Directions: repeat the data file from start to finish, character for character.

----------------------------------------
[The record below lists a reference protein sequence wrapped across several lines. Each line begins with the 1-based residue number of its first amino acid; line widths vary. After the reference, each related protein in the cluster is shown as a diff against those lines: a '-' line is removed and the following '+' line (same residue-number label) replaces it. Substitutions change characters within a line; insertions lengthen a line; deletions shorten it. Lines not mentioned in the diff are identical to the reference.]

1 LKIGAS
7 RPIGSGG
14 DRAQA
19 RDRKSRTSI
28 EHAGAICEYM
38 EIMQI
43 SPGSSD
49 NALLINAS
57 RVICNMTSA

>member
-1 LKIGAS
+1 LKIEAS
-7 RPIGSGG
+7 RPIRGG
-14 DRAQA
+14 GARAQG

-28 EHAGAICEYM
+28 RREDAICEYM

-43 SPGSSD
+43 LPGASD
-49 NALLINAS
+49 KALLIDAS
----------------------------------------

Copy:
[The record below lists a reference protein sequence wrapped across several lines. Each line begins with the 1-based residue number of its first amino acid; line widths vary. After the reference, each related protein in the cluster is shown as a diff against those lines: a '-' line is removed and the following '+' line (same residue-number label) replaces it. Substitutions change characters within a line; insertions lengthen a line; deletions shorten it. Lines not mentioned in the diff are identical to the reference.]

1 LKIGAS
7 RPIGSGG
14 DRAQA
19 RDRKSRTSI
28 EHAGAICEYM
38 EIMQI
43 SPGSSD
49 NALLINAS
57 RVICNMTSA

>member
-1 LKIGAS
+1 LKIEAS
-7 RPIGSGG
+7 RPIRGG
-14 DRAQA
+14 GARAQG

-28 EHAGAICEYM
+28 RREDAICEYM

-43 SPGSSD
+43 LPGASD
-49 NALLINAS
+49 KALLIDAS